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Many thanks in advance if you could help answering the following questions:

Q1 - Is M(e) > M(pi) true in the real numbers?

Q2 - Is the first order formal system T = ZFC + { M(e) > M(pi) } consistent?

(Where e and pi are the 2 familiar transcendental real numbers).

=========================> Definitions.

Let a real number x be generally expressed as:


Where 'I' is the integral part and each 'dn' is a decimal expansion digit. Consider the sequence Sn defined as:

S1 = .d1d2d3...dn...

S2 = .d2d3...dn...


Sn = .dn(dn+1)(dn+2)...


Let's define M(x) ["Major number" of x] and m(x) ["minor" number of x] as:

M(x) = l.u.b (Sn)

m(x) = g.l.b (Sn)


-Nam Nguyen

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closed as not a real question by Benjamin Steinberg, Henry Cohn, Andrés Caicedo, Gerald Edgar, Yemon Choi Aug 23 '12 at 18:40

It's difficult to tell what is being asked here. This question is ambiguous, vague, incomplete, overly broad, or rhetorical and cannot be reasonably answered in its current form. For help clarifying this question so that it can be reopened, visit the help center.If this question can be reworded to fit the rules in the help center, please edit the question.

This is the 3rd post today by this user on the theme is this usolved problem independent of your favorite formal system. – Benjamin Steinberg Aug 23 '12 at 16:22
May I ask on what ground that, say, Q1 is "not a real question", deserving being looked at? I've looked at the FAQ and couldn't see why, how, one could conclude Q1 is not a mathematical question about the real numbers! – Nam Nguyen Aug 23 '12 at 18:56
FAQ stipulates that "MathOverflow's primary goal is for users to ask and answer research level math questions, ...". Unless you stipulates that there's known answer available in standard textbooks, or that this is a trivial question, it's hard for anyone to see how we can't consider Q1 as a "research level" math question. What would MO be really for, if we keep discarding genuine research level math questions? Sincerely, -Nam Nguyen – Nam Nguyen Aug 23 '12 at 19:04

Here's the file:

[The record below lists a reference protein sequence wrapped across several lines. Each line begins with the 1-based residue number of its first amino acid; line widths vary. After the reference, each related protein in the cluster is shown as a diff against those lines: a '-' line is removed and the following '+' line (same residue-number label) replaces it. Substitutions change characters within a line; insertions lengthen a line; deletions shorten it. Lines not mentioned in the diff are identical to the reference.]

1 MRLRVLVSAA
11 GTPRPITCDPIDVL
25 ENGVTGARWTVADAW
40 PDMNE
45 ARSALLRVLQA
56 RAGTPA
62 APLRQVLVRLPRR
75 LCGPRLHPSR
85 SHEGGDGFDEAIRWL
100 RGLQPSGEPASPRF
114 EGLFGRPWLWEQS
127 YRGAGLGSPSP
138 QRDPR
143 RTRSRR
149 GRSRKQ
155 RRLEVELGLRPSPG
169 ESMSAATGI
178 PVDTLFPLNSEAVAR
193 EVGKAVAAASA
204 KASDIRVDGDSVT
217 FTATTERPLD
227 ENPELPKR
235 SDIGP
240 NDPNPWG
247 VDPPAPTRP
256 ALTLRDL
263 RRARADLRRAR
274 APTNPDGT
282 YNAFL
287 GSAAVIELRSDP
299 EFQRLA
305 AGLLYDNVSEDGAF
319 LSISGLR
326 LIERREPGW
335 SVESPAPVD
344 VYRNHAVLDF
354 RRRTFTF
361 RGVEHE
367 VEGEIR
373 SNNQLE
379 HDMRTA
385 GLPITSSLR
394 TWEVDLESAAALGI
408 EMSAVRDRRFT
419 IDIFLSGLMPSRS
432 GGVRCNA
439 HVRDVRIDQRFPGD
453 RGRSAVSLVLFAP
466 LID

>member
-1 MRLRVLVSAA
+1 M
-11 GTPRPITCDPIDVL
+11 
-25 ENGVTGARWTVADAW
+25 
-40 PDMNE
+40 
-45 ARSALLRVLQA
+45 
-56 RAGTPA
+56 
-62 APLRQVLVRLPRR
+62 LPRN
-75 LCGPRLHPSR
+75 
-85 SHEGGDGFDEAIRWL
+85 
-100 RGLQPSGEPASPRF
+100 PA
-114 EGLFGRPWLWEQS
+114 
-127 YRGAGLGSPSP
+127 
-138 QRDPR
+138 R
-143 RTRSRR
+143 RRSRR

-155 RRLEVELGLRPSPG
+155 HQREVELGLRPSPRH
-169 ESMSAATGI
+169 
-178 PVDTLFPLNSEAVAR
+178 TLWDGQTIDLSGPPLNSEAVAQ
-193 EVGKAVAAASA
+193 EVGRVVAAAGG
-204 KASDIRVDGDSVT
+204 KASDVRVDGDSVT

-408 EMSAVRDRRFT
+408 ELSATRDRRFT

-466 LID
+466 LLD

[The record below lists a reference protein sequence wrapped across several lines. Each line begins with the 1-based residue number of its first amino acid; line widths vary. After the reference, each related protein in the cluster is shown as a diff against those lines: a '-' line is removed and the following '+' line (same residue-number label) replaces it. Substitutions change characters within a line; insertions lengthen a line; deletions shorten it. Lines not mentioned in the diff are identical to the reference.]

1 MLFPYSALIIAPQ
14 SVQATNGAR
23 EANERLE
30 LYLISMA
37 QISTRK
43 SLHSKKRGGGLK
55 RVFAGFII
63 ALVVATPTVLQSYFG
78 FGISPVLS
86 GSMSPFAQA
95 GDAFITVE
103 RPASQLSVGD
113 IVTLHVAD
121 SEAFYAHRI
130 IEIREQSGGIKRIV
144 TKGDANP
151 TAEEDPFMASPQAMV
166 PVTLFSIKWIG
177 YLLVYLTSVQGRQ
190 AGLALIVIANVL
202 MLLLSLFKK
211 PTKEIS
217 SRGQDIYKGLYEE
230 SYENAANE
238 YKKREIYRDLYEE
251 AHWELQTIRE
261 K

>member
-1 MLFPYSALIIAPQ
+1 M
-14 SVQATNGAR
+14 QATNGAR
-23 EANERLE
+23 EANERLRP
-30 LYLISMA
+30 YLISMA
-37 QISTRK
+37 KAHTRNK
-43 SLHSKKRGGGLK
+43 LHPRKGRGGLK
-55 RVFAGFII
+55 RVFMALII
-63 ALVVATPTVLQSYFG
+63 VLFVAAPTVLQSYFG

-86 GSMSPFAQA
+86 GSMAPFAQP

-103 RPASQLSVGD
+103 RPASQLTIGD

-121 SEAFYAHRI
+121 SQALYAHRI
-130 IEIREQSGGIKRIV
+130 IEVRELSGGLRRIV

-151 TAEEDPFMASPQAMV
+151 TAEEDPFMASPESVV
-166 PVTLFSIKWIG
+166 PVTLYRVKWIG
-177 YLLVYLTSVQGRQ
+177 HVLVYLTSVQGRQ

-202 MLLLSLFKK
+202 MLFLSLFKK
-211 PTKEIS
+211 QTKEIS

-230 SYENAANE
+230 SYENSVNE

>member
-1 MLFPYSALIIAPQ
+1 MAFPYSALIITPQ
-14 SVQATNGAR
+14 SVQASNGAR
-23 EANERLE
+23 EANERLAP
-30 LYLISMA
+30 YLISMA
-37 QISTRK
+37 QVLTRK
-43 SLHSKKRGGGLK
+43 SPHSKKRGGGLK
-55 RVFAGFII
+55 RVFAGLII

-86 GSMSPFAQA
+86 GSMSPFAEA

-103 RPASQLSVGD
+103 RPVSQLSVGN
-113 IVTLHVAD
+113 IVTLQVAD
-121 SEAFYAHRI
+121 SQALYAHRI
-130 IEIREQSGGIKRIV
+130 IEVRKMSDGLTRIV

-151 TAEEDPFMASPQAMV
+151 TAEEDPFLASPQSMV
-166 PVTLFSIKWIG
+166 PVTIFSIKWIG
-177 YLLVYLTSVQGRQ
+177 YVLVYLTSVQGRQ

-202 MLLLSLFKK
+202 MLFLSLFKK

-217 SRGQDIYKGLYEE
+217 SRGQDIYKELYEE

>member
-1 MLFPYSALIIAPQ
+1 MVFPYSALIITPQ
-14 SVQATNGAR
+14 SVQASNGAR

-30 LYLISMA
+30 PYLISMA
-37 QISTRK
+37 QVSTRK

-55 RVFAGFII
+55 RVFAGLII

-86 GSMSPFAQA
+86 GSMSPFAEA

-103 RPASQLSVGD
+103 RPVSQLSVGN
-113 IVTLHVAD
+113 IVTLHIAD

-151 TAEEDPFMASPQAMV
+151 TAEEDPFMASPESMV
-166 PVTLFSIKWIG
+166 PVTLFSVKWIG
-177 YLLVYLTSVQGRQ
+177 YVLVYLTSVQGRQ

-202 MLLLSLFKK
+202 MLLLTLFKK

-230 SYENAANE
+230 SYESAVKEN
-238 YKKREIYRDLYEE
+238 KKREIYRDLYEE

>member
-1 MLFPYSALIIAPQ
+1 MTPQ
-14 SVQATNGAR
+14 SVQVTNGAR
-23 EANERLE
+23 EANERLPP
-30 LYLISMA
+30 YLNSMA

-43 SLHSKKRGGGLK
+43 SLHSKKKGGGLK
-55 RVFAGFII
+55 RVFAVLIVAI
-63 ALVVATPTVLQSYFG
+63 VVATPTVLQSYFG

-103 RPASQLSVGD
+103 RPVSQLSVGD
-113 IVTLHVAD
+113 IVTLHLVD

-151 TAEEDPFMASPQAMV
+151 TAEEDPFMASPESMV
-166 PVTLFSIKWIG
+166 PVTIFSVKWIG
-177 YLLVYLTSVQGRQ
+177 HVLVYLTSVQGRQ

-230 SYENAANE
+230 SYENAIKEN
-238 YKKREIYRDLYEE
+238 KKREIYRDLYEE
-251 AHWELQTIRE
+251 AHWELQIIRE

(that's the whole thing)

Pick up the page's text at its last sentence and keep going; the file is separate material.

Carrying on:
From FAQ: What about open problems? MathOverflow is not the right place to ask open problems. You should post questions you're actually seriously thinking about. If you're thinking about a well-known open problem, provide some background and ask about something specific related to the problem, like "Such and such is a well-known open problem. So-and-so proposed this and that approach in the 80s. Does anybody know if this aspect of their proposal can be made to work under these circumstances?" If you want to contribute to (or view) a list of open problems, visit the Open Problem Garden. – Benjamin Steinberg Aug 23 '12 at 19:17
Please see my comments to the previous question…. I have nothing more to add or discuss. – David Roberts Aug 24 '12 at 0:00

In my opinion, the answer to both questions in no, because I believe that $M(e)=M(\pi)=1$ and that this has a proof in ZFC. But, as far as I know, no such proof has been found, so the preceding sentence represents only my opinion, not a theorem.

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Hello Andreas. We answered 6 seconds apart! – Joel David Hamkins Aug 23 '12 at 15:49

The major number of any normal number is $1$, since one will find arbitrary long finite strings of successive $9$s in the decimal expansion, and both $e$ and $\pi$ are widely thought to be normal. Similarly, the minor number of any normal number will be $0$, since there are long sequences of $0$s in the expansion.

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But, imho, that still wouldn't enable us to answer true or false to Q1 and Q2. – Nam Nguyen Aug 23 '12 at 15:51
I meant at least for Q1, we'd need a genuine proof. – Nam Nguyen Aug 23 '12 at 15:53
Yes, my point is that this is a famous open question, whose status in ZFC one would seem to need to resolve in order to answer your question. – Joel David Hamkins Aug 23 '12 at 16:00
But I am not claiming that your question is strictly equivalent to that famous normality question, since one can imagine proving that $e$ and $\pi$ both have arbitrarily long sequences of $9$s in their expansions, or merely that $M(e)=M(\pi)$, without necessarily proving that they are normal. – Joel David Hamkins Aug 23 '12 at 16:17
The shift map on sequences is intensely studied, along with its iterations; indeed, I would say this is a fundamental example in ergodic theory, where your concept arises quite naturally. Probably it has been looked at many times. – Joel David Hamkins Aug 24 '12 at 11:38

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